The Cross Law Firm's Landlord Law Blog

October 15, 2010

Renting Out Community-Owned Manufactured Homes and Complying with The Landlord Tenant Law (Part 8)

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This is part 8 of my blog series about renting out community-owned manufactured homes and complying with the landlord tenant law.

Violation of Rules/Lease

Notices for a violation of rules and/or lease covenants are also different between owner-occupied tenancies and community-owned rentals. In an owner-occupied manufactured home, management must give the resident homeowner at least one 7-day notice of a rule violation and then a 60-day notice to terminate tenancy for the rule violation.

In a community-owned rental, if the tenant has violated a covenant in the lease, the community owner need only to provide the tenant with a 3-day notice to perform Covenants or Quit (if the violation can be cured) or a 3-day Notice to Quit (if the violation cannot be cured). An unlawful detainer action can be filed immediately after the 3 days are up if the violation is not cured and the tenant remains in possession.

* For specific inquiries regarding a filing a notice or other legal matters that you may have, you’re welcome to visit my California Mobilehome-RV Park Owner’s legal services page.

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September 8, 2010

Renting Out Community-Owned Manufactured Homes and Complying with The Landlord Tenant Law (Part 6)

This is part 6 of my blog series about renting out community-owned manufactured homes and complying with the landlord tenant law.

Community-owned rentals are not provided the additional protections of the MRL. In a community-owned rental, as long as the proper notice requirements are met and there is not an ordinance or rent control in place which restricts termination, community-owned rental tenancies may be terminated for any non-discriminatory reason. In most instances no reason for termination need be given.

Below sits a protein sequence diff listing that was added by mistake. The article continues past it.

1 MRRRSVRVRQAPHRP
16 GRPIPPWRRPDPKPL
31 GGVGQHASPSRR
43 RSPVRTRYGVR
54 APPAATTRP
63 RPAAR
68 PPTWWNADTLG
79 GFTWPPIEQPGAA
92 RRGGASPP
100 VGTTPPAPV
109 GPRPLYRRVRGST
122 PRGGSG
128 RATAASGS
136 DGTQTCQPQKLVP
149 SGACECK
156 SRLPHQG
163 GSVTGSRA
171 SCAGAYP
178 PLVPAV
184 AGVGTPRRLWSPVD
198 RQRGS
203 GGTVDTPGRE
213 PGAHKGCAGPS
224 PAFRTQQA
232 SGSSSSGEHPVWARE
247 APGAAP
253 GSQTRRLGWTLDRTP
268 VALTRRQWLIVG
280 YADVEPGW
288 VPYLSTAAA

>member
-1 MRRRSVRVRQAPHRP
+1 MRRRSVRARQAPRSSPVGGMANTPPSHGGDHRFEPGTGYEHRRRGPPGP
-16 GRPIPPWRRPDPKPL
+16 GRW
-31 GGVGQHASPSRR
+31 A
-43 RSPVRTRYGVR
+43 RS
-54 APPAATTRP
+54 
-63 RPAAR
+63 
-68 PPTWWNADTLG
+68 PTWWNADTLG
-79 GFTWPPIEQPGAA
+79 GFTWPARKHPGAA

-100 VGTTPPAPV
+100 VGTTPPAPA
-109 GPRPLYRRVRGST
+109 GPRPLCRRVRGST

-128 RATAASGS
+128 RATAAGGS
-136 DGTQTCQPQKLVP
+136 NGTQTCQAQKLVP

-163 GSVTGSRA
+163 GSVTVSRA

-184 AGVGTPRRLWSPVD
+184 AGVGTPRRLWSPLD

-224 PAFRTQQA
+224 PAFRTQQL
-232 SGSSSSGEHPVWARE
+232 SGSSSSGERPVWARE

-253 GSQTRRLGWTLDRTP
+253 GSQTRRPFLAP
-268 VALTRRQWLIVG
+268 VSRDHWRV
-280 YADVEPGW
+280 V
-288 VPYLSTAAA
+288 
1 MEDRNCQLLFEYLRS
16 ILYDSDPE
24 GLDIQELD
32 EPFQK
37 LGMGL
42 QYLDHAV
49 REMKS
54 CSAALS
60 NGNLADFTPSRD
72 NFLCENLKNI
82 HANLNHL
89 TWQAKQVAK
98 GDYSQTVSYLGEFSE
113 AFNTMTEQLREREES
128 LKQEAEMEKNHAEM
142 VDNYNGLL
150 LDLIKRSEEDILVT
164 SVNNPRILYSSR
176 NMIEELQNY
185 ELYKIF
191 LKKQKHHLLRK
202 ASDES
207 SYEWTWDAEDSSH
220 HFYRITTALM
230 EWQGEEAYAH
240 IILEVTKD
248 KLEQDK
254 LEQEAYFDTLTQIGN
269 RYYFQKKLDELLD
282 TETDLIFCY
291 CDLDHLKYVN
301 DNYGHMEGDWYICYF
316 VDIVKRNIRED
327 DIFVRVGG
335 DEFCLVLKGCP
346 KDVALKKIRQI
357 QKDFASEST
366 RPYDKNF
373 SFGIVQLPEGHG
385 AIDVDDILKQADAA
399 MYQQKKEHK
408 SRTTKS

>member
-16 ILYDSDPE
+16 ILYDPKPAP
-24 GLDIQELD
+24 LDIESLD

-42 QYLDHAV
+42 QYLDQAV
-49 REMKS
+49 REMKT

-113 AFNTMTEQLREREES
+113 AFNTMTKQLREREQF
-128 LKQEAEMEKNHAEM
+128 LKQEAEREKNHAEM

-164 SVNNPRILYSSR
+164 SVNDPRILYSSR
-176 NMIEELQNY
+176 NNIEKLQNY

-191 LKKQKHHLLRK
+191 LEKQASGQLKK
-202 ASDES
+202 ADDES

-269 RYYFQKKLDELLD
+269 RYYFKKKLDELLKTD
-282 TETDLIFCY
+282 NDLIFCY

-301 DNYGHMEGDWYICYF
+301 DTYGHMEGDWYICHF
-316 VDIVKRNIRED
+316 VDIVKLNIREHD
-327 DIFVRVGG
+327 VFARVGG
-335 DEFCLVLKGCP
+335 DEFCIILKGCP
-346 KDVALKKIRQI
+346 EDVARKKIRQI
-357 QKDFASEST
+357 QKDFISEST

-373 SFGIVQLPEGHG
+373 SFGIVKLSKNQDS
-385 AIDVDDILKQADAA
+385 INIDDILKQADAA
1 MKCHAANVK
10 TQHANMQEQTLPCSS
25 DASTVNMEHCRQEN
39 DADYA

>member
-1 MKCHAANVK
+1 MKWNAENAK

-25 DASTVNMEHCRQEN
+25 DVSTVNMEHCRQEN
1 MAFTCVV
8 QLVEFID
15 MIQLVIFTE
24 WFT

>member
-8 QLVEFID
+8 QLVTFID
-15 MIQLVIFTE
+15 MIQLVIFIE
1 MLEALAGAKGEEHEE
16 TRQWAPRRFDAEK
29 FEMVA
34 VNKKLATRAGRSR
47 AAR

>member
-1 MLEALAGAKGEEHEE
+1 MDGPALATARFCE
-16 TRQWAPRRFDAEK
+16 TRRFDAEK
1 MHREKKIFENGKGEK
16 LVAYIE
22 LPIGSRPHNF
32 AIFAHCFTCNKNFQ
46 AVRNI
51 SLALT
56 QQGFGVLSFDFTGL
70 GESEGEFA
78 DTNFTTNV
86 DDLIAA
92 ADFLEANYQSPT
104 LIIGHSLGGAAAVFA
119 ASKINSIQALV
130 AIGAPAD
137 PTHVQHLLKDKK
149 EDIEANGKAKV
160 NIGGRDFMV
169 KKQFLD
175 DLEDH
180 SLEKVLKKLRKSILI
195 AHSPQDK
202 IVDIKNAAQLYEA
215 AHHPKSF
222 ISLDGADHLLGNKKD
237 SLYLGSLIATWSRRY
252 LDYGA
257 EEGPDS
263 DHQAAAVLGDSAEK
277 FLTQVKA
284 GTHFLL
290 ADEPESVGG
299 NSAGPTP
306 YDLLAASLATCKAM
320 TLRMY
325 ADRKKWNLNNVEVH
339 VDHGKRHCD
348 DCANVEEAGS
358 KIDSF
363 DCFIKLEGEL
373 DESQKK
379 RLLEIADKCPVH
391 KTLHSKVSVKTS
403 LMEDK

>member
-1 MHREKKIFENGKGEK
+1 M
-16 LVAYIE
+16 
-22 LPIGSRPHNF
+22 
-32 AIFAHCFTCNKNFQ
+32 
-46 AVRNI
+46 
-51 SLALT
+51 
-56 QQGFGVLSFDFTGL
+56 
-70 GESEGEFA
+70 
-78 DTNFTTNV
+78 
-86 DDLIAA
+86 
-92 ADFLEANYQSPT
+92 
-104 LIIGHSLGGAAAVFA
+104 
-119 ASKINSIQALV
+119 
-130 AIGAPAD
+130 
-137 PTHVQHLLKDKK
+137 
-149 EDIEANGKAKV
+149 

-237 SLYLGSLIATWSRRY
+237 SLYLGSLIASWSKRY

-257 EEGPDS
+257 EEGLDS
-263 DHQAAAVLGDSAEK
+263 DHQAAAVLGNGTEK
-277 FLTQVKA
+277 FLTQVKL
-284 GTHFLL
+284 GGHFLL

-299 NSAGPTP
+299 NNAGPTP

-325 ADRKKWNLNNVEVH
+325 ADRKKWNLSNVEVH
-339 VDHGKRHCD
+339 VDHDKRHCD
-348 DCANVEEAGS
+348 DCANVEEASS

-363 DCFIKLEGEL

If the tenancy is a period tenancy (i.e., month-to-month) community owners need to give at least the period term to terminate the tenancy. For example, in a month-to-month tenancy for under a year, a 30-day notice needs to be given. In a month- to-month tenancy of over a year, a 60-day notice to terminate tenancy is required. No notice to terminate tenancy is needed at the expiration of a fixed lease term (i.e., 10/1/08 – 10/1/09) unless otherwise indicated in the lease and the landlord may file an unlawful detainer action immediately if the tenant remains in possession after the lease expires.

* For specific inquiries regarding a mobilehome law matter that you may have, you’re welcome to visit my California Manufactured Housing Community Owners legal services page.

January 20, 2010

The Unlawful Detainer: Land Mines of Delay Tactics and Affirmative Defenses

Many manufactured housing community owners and managers have been through the unlawful detainer process, but not all of them have encountered just how different and difficult one unlawful detainer action can be from another regarding time frames, discovery and even trial. If you are lucky, your encounter with an unlawful detainer action took approximately 3-4 weeks and ended nicely in a default judgment without the need to go to court. This article will walk you through the non-default unlawful detainer action and address some of the options that resident/tenants have to delay the process and to make the unlawful detainer action a long, expensive experience.

In discussing the difficult unlawful detainer trial, this article will address the delay tactics taken by residents (“resident defendants”) and/or their attorneys and the affirmative defenses that can be raised to complicate the issues, as well as post-trial motions and appeals that delay returning possession of the premises to the community owner (“owner”).

Please visit this link for the full article originally published in the WMA Reporter: Legal Lines – Delay Tactics.pdf

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